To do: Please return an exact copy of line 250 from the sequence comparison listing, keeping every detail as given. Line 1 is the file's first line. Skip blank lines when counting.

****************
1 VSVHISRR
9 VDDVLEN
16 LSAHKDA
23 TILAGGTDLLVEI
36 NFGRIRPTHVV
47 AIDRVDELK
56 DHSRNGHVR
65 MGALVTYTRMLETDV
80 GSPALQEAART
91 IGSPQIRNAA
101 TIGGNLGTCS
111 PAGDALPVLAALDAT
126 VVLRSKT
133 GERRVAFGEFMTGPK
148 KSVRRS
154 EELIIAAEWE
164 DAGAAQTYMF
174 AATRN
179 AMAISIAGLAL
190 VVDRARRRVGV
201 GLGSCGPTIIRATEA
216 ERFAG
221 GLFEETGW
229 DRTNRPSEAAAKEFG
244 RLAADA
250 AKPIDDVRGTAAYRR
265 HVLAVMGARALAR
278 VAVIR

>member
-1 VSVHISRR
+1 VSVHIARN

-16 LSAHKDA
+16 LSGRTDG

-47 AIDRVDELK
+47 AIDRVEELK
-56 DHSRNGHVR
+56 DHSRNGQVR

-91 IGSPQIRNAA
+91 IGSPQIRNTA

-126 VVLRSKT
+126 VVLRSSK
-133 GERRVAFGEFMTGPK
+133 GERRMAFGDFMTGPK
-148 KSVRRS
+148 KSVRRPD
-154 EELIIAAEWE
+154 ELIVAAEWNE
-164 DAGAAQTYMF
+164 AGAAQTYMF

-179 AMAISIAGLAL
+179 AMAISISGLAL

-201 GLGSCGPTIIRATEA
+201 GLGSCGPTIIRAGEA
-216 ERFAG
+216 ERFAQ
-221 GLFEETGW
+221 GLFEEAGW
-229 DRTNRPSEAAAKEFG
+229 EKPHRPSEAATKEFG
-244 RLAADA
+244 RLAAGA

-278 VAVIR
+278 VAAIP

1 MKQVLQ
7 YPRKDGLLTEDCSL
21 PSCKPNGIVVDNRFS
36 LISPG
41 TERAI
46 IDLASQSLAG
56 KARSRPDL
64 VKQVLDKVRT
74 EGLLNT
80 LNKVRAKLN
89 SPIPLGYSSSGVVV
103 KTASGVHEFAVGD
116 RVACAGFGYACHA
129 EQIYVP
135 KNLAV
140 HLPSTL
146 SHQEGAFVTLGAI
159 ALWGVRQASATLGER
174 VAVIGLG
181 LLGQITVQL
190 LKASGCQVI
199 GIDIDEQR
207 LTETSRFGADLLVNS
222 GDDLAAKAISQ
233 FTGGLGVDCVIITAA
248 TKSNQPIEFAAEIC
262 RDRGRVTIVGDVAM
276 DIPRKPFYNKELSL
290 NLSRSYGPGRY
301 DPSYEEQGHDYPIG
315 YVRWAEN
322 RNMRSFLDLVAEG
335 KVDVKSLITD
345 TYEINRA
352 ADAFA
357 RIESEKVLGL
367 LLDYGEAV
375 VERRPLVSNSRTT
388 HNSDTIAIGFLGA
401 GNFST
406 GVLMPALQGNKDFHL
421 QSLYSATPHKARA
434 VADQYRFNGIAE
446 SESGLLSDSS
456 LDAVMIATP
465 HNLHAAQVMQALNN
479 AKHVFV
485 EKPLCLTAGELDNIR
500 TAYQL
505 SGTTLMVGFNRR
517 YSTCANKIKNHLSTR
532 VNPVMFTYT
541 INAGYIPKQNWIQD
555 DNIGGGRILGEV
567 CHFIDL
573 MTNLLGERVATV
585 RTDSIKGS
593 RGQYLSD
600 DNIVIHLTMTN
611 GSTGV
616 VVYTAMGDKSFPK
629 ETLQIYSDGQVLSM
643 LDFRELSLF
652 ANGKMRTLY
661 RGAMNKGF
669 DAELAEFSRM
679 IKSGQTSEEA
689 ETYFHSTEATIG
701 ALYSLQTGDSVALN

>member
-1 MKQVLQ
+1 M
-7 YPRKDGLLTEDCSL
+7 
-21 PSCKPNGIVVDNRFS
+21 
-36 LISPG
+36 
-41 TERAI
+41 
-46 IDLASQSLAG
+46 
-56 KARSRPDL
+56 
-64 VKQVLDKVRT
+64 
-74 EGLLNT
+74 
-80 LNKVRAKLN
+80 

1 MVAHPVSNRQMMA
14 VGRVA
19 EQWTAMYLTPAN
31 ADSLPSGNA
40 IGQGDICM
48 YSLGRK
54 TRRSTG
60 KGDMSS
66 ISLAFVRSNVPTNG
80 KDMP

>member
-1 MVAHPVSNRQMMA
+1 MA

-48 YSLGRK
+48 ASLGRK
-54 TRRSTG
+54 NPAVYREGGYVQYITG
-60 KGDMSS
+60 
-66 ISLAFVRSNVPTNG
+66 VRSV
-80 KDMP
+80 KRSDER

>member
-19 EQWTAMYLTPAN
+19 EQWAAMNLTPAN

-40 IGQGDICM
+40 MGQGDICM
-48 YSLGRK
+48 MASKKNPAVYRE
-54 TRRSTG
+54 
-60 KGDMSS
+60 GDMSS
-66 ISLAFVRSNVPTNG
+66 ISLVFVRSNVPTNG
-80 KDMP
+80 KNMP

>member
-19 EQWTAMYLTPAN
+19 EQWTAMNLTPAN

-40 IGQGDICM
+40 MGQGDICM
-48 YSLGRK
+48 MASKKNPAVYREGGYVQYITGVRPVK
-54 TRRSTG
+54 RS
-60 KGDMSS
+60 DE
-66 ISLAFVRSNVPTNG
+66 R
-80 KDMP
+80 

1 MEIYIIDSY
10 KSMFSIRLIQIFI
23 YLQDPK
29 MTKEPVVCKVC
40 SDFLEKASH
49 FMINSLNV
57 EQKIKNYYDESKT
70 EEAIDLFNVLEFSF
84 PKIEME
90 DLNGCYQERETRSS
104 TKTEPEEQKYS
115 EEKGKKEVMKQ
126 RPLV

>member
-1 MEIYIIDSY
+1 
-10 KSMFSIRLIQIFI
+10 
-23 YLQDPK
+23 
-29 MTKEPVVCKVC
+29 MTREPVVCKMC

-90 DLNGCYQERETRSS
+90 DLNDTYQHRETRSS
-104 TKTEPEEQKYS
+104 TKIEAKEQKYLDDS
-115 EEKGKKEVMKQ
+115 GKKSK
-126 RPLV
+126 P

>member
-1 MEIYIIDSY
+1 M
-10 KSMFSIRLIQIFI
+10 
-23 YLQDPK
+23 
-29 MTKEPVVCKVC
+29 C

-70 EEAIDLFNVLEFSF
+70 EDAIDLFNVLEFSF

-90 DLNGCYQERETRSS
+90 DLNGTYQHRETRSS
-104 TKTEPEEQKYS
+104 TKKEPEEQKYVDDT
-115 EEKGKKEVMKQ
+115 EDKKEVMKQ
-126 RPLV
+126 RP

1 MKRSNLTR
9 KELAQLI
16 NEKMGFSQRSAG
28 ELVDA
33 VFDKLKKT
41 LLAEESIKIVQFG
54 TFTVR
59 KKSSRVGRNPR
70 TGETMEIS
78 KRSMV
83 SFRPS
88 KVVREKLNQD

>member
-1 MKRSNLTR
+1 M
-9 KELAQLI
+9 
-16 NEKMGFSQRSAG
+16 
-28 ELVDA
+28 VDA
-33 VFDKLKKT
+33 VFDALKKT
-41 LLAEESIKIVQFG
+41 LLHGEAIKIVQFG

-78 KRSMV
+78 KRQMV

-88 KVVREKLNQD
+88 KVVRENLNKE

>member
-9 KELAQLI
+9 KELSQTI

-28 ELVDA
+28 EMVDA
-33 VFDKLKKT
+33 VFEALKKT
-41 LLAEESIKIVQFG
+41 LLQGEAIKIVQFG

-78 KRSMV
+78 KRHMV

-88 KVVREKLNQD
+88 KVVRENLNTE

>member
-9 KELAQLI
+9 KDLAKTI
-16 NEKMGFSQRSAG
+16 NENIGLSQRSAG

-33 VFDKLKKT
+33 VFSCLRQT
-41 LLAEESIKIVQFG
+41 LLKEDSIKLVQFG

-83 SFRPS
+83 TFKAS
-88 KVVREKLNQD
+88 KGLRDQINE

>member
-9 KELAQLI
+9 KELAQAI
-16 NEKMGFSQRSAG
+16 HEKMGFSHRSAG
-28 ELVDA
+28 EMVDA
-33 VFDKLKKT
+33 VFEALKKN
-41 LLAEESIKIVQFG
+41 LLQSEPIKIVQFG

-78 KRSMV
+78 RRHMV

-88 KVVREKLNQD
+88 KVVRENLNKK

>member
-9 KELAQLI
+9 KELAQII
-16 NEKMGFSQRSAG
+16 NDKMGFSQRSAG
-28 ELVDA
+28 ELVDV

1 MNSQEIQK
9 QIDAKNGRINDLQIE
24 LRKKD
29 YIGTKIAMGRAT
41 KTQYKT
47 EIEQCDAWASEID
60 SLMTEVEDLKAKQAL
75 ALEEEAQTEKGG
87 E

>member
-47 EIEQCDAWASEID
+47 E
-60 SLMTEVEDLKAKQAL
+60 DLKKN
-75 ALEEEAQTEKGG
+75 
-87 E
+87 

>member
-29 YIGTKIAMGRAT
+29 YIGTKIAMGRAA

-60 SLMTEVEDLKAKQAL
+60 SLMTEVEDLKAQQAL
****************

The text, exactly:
-104 TKTEPEEQKYS